Bergdahl- Chapter 13 and 14 Flashcards Preview

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Flashcards in Bergdahl- Chapter 13 and 14 Deck (92):

What is the % of different gases in ambient air ?

20.93 % O2
79.04% N2
0.03% CO2


what is partial pressure ? how does it compute ?

partial pressure is the pressure exerted by the molecules of a specific gas.
PP = % concentration x TP


what are the partial pressures of gases in dry ambient air at sea level ?

PO2 = 159 mmHg
PCO2 = 0.2 mmHg
PN2 = 600 mmHg


what happens to the partial pressures in tracheal air ? what are the partial pressures in tracheal air ?

the air "saturates" with the water vapor, and the latter dilutes the air mixture.
PO2 decreases by 10 mmHg from 159 mmHg to 149 mmHg.
little effect on inspired PCO2 since the gas only has a negligible contribution.


what happens to the partial pressures in alveolar air ? what are the partial pressures in alveolar air ?

CO2 is continually entering alveoli from the blood. Therefore its concentration increases. Air becomes 14.5% O2, 80% N2, and 5.5% CO2.

PO2 = 103 mmHg
PCO2 = 39 mmHg


what is Henry's law ? what are the two factors that govern the rate of diffusion of gas into liquid ?

at a given temperature, the mass of a gas that dissolves in a fluid (solubility) varies in direct proportion to the pressure of the gas over the liquid.

another way to phrase it is: solubility of a gas into a solution increases when the partial pressure of a gas above the liquid increases. makes sense because then the pressure difference enhances diffusion

2 factors:
- pressure difference between the gas above the fluid and the gas dissolved in the fluid
- the solubility of the gas in the fluid


what creates the driving force for gas diffusion across the pulmonary membrane ?

the pressure difference between alveolar and pulmonary gases, especially where CO2 is concerned


what is the net result of gas exchange in the lungs ?

O2 : travels from higher to lower pressure, diffuses through alveolar membranes into the blood
CO2: net diffusion from blood into lungs because higher pressure in venous blood than in alveoli
N2: stays unchanged


how fast does the alveolar gas- blood gas equilibrium happen ?

0.25 s


what are 3 factors that impair gas transfer capacity at the alveolar-capillary membrane ?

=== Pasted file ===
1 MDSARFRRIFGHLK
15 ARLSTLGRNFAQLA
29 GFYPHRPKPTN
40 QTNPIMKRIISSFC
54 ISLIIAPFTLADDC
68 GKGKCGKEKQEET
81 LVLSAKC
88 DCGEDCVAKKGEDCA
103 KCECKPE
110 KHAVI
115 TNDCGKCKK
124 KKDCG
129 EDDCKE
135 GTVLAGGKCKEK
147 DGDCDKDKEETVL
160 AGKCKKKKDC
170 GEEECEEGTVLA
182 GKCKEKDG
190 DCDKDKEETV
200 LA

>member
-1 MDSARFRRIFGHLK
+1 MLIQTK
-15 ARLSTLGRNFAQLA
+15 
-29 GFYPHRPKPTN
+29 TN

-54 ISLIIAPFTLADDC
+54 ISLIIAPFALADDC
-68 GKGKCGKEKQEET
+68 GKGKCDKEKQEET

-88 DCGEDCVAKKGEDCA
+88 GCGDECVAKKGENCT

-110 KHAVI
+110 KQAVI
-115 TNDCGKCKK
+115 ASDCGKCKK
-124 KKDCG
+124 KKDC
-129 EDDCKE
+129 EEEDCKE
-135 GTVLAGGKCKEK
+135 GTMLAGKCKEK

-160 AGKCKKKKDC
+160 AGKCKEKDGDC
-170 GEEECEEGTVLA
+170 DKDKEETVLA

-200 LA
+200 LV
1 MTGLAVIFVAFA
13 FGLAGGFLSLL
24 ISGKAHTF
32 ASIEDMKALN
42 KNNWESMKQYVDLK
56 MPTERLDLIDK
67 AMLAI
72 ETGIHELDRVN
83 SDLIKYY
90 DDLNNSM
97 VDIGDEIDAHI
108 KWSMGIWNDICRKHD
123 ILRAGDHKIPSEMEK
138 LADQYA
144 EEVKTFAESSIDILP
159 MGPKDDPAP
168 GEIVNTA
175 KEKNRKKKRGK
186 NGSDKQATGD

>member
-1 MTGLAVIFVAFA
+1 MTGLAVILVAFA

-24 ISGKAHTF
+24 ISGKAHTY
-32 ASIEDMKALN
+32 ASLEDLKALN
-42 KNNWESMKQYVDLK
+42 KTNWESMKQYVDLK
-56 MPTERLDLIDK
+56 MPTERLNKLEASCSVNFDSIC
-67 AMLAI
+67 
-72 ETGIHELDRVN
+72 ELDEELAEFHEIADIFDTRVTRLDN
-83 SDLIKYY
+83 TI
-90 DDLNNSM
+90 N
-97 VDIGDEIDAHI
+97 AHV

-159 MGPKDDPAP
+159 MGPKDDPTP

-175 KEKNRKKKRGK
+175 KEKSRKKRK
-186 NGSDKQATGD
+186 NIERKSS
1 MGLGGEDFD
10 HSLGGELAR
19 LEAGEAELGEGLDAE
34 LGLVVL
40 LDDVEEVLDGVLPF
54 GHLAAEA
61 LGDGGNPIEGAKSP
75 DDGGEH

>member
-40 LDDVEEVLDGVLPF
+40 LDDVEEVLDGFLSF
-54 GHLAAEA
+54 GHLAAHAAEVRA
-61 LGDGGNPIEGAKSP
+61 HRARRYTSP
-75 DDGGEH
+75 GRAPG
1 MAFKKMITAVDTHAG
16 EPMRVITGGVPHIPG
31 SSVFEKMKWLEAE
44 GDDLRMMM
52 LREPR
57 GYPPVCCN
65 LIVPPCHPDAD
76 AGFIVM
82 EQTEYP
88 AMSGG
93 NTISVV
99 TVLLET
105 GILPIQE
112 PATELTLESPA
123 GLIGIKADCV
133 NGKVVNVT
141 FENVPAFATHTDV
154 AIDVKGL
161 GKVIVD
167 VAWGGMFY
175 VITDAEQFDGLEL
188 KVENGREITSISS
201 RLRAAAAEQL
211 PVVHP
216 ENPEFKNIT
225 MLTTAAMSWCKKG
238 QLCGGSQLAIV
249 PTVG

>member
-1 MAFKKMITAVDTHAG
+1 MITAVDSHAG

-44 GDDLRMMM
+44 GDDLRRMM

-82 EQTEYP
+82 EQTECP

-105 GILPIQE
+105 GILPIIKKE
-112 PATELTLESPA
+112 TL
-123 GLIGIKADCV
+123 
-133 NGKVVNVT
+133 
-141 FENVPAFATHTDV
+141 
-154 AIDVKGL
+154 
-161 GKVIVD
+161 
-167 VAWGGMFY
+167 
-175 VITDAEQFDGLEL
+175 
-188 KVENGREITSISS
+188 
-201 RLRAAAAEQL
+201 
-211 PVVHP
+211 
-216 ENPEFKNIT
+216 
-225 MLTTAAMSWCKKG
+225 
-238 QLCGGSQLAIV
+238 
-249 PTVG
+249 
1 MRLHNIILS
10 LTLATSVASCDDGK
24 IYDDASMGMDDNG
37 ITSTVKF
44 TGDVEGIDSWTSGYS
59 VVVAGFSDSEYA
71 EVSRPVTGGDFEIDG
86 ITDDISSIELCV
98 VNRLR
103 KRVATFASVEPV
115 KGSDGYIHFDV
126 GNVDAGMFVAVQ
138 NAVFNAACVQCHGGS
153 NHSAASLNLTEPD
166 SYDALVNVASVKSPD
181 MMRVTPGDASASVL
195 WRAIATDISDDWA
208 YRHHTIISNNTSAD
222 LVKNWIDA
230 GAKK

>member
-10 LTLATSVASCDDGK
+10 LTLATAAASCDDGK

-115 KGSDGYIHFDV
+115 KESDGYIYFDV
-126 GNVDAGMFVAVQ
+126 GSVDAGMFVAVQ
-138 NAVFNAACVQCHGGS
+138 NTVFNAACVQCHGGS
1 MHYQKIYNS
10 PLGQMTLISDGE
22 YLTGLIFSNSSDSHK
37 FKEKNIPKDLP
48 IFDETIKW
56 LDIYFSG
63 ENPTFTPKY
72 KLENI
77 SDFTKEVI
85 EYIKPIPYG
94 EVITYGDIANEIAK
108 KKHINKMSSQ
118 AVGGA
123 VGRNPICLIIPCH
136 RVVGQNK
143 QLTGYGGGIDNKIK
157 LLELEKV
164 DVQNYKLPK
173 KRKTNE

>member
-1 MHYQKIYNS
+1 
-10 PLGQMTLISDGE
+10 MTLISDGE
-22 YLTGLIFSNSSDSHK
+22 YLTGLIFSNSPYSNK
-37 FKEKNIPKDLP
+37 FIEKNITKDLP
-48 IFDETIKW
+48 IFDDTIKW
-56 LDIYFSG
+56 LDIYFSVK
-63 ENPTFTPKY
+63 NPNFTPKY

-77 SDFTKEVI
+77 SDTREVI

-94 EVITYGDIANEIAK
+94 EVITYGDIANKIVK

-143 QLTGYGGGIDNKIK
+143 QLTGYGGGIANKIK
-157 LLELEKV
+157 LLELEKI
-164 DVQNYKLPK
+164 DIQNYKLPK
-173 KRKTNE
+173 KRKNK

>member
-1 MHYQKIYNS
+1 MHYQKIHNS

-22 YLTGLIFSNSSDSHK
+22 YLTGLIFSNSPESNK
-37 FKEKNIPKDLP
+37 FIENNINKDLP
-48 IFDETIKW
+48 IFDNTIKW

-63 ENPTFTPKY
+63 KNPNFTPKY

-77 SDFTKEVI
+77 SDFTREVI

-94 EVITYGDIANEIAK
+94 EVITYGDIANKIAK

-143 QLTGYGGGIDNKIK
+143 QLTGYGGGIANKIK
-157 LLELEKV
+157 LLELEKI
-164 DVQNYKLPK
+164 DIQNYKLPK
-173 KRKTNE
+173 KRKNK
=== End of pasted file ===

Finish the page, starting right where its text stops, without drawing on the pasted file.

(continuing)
1) buildup of pollutant layer that thickens the alveolar membrane. as we learned, the longer the distance, the harder diffusion is
2) reduction in alveolar surface area (although it is pretty big, usually. so probably if remove a lung or in a pathology)
3) low perfusion


at rest. circuit with alveoli and muscle. what are the pressure differences of O2 ? what are the implications ?

going to alveoli: PO2 40 mmHg, which means that since the 100 mmHg pressure in the alveoli is much higher, oxygen will diffuse from the alveolis to the blood.
it will then go to the muscles.

PO2 in blood (outside) is around 100 mmHg (same as alveoli). Inside, it;'s about 40 mmHg. This means that this induces oxygen entry into the muscle cell.


what is PO2 and CO2 within muscle tissue during exercise ? what are the implications ?

some values don't change with physical activity, like blood leaving the lungs (PO2 of 100 mmHg, PCO2 40 mmHg).

PO2 in muscle falls to 0 mmHg approximately. This drives a pressure difference for more O2 to leave the blood and diffuse towards cells.
PCO2 approaches 90 mmHg


what are the two ways blood carries oxygen ?

1) dissolved in blood. This establishes the PO2 plasma, regulates breathing (especially at high altitudes) and determines oxygen loading of hemoglobin in lungs.
2) loose combo with hemoglobin


what is hemoglobin ?

iron-containing globular protein pigment


how powerful is Hb? meaning, how much more can it carry O2 than plasma ?

65-70 times more


how many iron atoms does Hb have ? how many O2 molecules can Hb therefore bind to ?